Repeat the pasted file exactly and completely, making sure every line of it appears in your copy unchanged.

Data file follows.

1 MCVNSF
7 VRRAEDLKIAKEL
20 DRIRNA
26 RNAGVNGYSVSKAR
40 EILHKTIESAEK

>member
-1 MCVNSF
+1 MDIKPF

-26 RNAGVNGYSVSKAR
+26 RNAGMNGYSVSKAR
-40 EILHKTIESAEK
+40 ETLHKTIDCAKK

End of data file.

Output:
1 MCVNSF
7 VRRAEDLKIAKEL
20 DRIRNA
26 RNAGVNGYSVSKAR
40 EILHKTIESAEK

>member
-1 MCVNSF
+1 MDIKPF

-26 RNAGVNGYSVSKAR
+26 RNAGMNGYSVSKAR
-40 EILHKTIESAEK
+40 ETLHKTIDCAKK